Clough chief executive Kevin Gallagher gave a wide berth to the debate surrounding floating LNG projects in Australian waters, indicating whichever way the technology went LNG contractors will have to adapt to meet it.
Speaking after delivering a speech on the growing cost challenges facing LNG developments in Australia, Mr Gallagher declined to weigh into speculation surrounding the flagged move towards floating LNG at Woodside's controversial $40 billion Browse development.
Instead he said Clough would wait to see what opportunities Browse and its strategic partners presented, and then offer the solutions.
"I have no view on what the companies should do (with Browse), but whatever they do decide, we want to be in a position to offer them the skills and the technologies to support the operation of the facilities," Mr Gallagher said.
"Whether the LNG plant is onshore or offshore, it still requires maintenance and it still requires operation.
"It's a huge project and it will create lots of opportunities for many, many years to come, either way. And on a global scale these technology evolutions will always open up new opportunities for new developments all over the world as they become proven, but we'll just have to see how this unfolds in Australia."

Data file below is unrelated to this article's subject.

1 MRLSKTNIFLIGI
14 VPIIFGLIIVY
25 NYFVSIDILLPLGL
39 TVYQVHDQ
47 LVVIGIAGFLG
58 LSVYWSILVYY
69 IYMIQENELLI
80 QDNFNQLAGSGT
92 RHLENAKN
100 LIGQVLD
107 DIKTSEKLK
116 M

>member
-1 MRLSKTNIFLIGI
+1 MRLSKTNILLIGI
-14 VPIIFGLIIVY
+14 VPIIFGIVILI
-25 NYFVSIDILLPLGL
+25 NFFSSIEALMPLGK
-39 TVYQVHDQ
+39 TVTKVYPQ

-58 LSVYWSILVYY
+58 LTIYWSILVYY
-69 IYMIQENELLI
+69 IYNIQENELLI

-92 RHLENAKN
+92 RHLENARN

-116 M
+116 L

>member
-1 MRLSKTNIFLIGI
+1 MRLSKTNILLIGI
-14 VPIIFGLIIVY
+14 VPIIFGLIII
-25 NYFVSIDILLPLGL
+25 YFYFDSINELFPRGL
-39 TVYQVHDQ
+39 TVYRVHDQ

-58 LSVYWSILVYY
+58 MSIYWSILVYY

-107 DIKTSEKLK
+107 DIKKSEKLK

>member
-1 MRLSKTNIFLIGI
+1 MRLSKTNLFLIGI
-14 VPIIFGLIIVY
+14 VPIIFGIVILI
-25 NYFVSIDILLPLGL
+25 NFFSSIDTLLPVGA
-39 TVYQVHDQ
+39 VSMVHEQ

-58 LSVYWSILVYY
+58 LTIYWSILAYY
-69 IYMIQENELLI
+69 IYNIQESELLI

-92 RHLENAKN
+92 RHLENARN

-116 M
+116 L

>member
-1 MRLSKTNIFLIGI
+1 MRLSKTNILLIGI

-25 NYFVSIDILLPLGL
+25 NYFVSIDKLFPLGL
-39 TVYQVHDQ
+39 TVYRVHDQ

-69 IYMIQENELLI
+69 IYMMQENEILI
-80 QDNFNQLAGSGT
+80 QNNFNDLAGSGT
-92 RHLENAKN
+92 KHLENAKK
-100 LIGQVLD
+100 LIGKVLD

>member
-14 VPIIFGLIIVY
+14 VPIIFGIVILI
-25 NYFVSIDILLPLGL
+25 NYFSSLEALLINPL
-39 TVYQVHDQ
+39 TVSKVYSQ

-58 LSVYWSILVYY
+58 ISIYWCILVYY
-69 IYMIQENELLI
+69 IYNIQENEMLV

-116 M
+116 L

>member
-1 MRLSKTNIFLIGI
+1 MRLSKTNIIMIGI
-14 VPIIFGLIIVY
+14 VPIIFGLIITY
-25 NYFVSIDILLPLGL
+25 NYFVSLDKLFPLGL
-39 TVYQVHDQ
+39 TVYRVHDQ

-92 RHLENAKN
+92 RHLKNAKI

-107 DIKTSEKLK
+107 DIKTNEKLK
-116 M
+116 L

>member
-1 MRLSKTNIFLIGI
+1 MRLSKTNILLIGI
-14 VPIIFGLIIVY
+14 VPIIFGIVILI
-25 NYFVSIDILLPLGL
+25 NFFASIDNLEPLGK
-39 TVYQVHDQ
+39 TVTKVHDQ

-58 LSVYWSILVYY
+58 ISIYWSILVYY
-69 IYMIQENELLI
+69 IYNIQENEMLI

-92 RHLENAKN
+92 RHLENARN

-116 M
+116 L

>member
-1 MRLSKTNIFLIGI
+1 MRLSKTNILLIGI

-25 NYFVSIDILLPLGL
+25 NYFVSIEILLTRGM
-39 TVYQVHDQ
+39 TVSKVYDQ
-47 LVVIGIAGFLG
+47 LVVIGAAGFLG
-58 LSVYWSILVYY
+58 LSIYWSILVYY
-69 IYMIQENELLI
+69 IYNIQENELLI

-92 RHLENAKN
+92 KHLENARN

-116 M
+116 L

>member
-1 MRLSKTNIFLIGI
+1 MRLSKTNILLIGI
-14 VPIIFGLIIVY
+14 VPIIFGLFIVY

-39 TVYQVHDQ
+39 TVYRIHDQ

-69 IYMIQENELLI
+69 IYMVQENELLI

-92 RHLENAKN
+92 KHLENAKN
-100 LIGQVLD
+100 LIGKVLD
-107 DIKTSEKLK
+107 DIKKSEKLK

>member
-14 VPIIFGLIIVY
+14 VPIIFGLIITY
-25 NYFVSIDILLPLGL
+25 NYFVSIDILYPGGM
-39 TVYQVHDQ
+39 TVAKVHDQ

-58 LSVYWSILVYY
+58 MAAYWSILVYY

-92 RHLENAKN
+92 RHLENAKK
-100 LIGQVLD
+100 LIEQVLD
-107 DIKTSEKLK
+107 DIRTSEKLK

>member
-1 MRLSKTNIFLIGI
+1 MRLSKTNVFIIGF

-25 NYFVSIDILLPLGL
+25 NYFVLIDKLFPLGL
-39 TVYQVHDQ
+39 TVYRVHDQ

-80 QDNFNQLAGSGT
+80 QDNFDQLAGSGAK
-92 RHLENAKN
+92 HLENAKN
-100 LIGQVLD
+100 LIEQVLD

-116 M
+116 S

As the company's chief executive since June 2011, Mr Gallagher has taken the engineering and project services contractor to new heights. Clough now employs more than 5000 people at a range of WA-based LNG projects such as Chevron's Gorgon and Wheatstone developments and Santos' Gladstone project in Queensland. Its share price hit a record high earlier this month on the back of the oil and gas boom, avoiding the recent carnage surrounding mining contractors during last year's iron ore price drop.
Although Mr Gallagher recognised times were good, he said Australia's oil and gas industry was reaching the crossroads.
Joining the growing number of LNG-focused companies calling for a greater focus on local technology and innovation, Mr Gallagher said it was time for Australia to think beyond the construction phase and focus on technology.
"The time to start thinking about that and developing the policy and skills is today," he said.
"Will we be a Saudi Arabia, living off the fat of the boom, or will we invest in ourselves and create exportable skills that will help sustain our economy beyond the boom, like Norway."The UK did it retrospectively and their industry almost died."